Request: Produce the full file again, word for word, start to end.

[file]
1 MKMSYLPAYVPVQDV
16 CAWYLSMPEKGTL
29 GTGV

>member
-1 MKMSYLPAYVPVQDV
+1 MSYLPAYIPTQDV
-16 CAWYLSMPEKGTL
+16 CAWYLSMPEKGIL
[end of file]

1 MKMSYLPAYVPVQDV
16 CAWYLSMPEKGTL
29 GTGV

>member
-1 MKMSYLPAYVPVQDV
+1 MSYLPAYIPTQDV
-16 CAWYLSMPEKGTL
+16 CAWYLSMPEKGIL